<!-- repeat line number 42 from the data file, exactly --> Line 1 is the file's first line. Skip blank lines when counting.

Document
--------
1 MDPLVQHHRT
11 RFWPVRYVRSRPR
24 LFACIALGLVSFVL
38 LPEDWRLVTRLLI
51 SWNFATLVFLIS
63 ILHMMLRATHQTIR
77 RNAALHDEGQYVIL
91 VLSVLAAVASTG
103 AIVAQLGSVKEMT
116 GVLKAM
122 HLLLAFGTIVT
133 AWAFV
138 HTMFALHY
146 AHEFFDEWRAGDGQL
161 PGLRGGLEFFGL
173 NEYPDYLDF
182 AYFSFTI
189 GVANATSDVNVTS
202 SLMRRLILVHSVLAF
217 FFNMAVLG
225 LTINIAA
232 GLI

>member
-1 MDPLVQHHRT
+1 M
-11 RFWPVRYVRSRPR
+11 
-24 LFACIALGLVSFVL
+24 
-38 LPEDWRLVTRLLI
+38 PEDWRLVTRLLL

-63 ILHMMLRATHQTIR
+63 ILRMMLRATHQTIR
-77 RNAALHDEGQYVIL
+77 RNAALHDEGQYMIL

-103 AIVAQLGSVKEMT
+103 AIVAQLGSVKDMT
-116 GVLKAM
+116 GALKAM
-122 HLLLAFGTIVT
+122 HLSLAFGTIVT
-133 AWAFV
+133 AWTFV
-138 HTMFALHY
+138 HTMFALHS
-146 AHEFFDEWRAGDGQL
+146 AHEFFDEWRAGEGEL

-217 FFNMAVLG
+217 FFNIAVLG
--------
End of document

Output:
-133 AWAFV